Four Corners School
Oak Grove School aka Buzzard Roost
Elk Prairie School
Dr. Gregory believes that the first teacher in the township was a Mr. Joseph Price. He describes the school as a pole cabin about sixteen feet square, with rude seats and without a floor. Heat was provided by a fire built in the middle of the room and around this "council fire" the pioneer boys and girls attained the wisdom and inspiration to fit them for their adult life. Another of the early schools was built on Horse Creek. It was also a rude log cabin, Another early school was built at Farrington until there were six buildings in the township.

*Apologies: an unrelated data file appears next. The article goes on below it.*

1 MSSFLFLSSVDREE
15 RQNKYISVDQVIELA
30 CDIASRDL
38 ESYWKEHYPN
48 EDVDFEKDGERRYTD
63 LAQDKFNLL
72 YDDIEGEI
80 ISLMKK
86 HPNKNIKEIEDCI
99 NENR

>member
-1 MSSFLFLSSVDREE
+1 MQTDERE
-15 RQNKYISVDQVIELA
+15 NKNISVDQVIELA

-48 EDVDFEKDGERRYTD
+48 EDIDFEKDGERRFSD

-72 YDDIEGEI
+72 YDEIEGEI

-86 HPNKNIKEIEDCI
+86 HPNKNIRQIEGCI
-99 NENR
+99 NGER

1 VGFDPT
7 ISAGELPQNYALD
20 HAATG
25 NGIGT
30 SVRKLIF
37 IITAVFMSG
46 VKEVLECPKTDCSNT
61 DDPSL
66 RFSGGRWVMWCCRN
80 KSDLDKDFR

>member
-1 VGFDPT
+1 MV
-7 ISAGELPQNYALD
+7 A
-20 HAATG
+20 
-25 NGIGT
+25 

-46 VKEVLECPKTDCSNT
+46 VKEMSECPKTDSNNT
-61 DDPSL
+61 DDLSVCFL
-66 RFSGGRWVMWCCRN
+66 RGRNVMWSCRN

The first school in this township was built on the Big Muddy on the McCrary farm. It was a 16X16 log cabin and was of the usual pioneer pattern with slab seats, puncheon floor and an old time fireplace. There were ultimately six school buildings in the township.
Grand Prairie Township
One of the first schools here was taught by a Mr. Smith. Early stories tell that he boarded with the R. Breeze family but ran away before the school year was finished and left his board bill unpaid. This first school was built on the Poston farm, was built of logs and was 16 feet square. It had the usual slab seats, puncheon floor, and a stick chimney. As the year progressed the township had six comfortable school buildings.
Clay Hill School
One of the early teachers in this township was Judge Baugh. His school was a log cabin of small round logs, about 18X20 feet, and had been built about 1873 by the Christain Church as a place of worship. Another early school was built on the Silas Rogers place. The township later boasted six fine schools.